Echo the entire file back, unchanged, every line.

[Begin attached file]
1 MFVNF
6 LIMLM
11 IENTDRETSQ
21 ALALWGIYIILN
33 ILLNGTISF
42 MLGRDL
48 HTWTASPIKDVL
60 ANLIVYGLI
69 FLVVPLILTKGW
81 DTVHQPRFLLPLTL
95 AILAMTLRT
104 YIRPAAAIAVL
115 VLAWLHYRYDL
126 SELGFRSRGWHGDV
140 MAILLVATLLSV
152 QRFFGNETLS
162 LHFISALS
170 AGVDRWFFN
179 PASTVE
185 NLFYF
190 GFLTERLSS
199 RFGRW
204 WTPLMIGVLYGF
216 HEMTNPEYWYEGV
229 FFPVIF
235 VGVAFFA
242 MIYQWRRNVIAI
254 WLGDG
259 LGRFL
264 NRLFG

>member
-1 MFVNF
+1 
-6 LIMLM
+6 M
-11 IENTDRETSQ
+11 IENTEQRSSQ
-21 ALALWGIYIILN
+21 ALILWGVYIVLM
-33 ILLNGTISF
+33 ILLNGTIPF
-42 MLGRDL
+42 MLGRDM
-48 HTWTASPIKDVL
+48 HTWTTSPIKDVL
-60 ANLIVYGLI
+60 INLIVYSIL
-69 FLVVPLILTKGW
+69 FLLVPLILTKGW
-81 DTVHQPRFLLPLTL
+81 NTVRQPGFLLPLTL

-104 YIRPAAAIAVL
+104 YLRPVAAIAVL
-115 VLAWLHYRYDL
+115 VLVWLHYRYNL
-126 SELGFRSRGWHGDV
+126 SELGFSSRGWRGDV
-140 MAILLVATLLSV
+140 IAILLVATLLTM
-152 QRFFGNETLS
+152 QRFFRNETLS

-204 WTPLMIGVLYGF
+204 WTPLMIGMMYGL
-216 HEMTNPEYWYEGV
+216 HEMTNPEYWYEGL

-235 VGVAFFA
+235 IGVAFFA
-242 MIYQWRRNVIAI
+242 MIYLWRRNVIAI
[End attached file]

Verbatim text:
1 MFVNF
6 LIMLM
11 IENTDRETSQ
21 ALALWGIYIILN
33 ILLNGTISF
42 MLGRDL
48 HTWTASPIKDVL
60 ANLIVYGLI
69 FLVVPLILTKGW
81 DTVHQPRFLLPLTL
95 AILAMTLRT
104 YIRPAAAIAVL
115 VLAWLHYRYDL
126 SELGFRSRGWHGDV
140 MAILLVATLLSV
152 QRFFGNETLS
162 LHFISALS
170 AGVDRWFFN
179 PASTVE
185 NLFYF
190 GFLTERLSS
199 RFGRW
204 WTPLMIGVLYGF
216 HEMTNPEYWYEGV
229 FFPVIF
235 VGVAFFA
242 MIYQWRRNVIAI
254 WLGDG
259 LGRFL
264 NRLFG

>member
-1 MFVNF
+1 
-6 LIMLM
+6 M
-11 IENTDRETSQ
+11 IENTEQRSSQ
-21 ALALWGIYIILN
+21 ALILWGVYIVLM
-33 ILLNGTISF
+33 ILLNGTIPF
-42 MLGRDL
+42 MLGRDM
-48 HTWTASPIKDVL
+48 HTWTTSPIKDVL
-60 ANLIVYGLI
+60 INLIVYSIL
-69 FLVVPLILTKGW
+69 FLLVPLILTKGW
-81 DTVHQPRFLLPLTL
+81 NTVRQPGFLLPLTL

-104 YIRPAAAIAVL
+104 YLRPVAAIAVL
-115 VLAWLHYRYDL
+115 VLVWLHYRYNL
-126 SELGFRSRGWHGDV
+126 SELGFSSRGWRGDV
-140 MAILLVATLLSV
+140 IAILLVATLLTM
-152 QRFFGNETLS
+152 QRFFRNETLS

-204 WTPLMIGVLYGF
+204 WTPLMIGMMYGL
-216 HEMTNPEYWYEGV
+216 HEMTNPEYWYEGL

-235 VGVAFFA
+235 IGVAFFA
-242 MIYQWRRNVIAI
+242 MIYLWRRNVIAI